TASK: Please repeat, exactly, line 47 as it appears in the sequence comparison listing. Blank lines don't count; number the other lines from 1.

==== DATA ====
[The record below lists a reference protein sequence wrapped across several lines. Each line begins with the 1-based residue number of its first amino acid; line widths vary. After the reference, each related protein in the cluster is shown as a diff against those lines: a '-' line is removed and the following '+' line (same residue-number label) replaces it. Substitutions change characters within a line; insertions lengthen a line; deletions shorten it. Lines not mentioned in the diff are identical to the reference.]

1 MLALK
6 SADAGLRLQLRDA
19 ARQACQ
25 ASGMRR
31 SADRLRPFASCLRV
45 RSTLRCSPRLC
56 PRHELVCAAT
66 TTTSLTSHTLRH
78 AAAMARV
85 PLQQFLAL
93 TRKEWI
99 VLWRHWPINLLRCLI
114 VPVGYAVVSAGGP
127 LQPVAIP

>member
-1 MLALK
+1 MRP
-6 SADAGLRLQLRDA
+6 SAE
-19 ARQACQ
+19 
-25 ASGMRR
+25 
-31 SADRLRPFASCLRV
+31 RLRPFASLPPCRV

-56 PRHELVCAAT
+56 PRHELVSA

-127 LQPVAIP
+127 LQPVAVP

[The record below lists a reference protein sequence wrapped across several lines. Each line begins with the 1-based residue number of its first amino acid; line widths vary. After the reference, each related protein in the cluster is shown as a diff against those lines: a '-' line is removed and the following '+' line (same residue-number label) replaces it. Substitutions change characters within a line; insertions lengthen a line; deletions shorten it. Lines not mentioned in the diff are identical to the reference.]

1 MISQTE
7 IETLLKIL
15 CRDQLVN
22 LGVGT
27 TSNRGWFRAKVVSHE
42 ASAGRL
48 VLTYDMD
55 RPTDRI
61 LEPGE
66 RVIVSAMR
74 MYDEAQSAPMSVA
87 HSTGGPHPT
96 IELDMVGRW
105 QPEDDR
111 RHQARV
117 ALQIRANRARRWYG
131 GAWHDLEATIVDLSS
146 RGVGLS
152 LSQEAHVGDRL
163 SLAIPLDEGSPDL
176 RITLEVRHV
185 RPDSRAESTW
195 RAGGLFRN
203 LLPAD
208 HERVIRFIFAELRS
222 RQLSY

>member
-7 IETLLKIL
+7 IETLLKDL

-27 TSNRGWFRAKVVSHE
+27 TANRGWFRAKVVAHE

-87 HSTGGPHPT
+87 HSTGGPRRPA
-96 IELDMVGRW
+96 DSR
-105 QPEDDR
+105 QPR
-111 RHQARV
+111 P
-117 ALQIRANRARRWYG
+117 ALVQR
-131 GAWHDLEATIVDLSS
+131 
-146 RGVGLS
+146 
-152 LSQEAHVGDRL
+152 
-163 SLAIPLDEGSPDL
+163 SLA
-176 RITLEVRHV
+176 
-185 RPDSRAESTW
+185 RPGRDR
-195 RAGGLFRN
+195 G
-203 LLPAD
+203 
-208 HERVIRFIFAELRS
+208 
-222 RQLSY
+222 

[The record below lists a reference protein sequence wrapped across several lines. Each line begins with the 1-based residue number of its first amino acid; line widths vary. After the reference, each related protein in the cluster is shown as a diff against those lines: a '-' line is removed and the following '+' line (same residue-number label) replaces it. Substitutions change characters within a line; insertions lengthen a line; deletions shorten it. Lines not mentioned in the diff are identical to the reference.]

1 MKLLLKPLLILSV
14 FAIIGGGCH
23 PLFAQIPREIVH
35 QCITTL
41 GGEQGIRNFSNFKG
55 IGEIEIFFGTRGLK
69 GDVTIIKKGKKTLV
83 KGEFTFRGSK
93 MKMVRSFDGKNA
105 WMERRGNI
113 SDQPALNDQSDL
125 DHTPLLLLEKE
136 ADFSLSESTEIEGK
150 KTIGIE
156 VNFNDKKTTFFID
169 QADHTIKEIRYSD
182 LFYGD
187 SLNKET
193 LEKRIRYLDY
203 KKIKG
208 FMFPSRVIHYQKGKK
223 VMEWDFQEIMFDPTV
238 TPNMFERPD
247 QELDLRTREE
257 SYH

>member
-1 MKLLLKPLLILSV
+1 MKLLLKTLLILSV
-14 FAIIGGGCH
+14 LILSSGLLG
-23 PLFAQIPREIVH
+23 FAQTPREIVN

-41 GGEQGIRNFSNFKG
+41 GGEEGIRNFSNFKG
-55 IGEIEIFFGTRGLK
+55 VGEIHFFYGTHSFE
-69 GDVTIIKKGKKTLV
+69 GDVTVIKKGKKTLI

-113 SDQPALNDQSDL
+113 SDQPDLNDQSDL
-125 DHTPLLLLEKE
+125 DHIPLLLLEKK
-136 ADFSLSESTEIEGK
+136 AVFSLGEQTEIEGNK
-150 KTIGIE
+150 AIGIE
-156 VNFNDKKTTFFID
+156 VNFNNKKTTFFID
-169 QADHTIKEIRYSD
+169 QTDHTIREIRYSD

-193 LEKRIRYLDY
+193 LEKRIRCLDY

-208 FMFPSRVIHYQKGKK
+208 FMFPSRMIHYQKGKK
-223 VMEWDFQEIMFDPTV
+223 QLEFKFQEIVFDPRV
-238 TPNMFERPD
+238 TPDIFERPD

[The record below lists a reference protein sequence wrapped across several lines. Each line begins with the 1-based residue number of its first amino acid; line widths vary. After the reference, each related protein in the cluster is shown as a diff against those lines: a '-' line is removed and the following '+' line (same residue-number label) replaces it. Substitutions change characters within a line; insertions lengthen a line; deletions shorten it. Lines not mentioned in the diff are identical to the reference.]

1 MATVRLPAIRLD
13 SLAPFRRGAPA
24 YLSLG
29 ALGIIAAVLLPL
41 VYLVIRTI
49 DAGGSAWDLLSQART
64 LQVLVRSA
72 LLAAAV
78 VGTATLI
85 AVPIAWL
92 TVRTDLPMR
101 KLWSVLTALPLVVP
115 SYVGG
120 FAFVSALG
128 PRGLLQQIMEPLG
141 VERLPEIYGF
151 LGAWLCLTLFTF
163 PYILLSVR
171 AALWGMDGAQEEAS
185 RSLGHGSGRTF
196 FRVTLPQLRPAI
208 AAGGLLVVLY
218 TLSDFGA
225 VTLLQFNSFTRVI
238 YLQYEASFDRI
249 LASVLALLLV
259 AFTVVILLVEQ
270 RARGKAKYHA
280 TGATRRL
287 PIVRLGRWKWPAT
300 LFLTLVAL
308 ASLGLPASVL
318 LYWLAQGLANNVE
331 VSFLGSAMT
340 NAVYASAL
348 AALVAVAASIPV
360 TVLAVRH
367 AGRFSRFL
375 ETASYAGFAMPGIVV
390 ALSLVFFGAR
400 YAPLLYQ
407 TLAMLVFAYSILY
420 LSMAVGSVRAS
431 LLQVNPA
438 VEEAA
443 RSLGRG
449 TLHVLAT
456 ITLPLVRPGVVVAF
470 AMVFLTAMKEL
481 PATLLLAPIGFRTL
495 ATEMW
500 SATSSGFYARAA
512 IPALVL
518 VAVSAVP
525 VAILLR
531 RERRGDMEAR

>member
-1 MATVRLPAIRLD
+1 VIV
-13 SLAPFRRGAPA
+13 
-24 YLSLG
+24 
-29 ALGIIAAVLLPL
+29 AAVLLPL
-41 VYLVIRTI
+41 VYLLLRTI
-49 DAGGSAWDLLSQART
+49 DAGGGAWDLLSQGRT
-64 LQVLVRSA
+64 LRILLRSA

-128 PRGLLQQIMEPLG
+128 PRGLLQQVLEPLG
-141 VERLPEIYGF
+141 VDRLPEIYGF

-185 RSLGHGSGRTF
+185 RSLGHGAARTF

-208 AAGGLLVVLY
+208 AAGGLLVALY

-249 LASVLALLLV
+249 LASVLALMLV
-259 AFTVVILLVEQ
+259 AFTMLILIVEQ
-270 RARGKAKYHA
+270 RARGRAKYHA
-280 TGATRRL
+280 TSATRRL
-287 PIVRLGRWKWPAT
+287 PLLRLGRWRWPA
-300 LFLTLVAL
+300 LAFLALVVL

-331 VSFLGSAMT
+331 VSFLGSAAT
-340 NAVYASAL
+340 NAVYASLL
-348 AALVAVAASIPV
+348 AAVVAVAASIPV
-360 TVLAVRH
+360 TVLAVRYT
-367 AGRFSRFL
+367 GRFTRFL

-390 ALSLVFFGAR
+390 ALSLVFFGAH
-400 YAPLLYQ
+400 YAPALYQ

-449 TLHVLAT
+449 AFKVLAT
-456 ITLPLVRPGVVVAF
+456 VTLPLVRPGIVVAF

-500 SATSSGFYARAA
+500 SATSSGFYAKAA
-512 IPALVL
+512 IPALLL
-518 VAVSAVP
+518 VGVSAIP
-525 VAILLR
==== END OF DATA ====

117 ALQIRANRARRWYG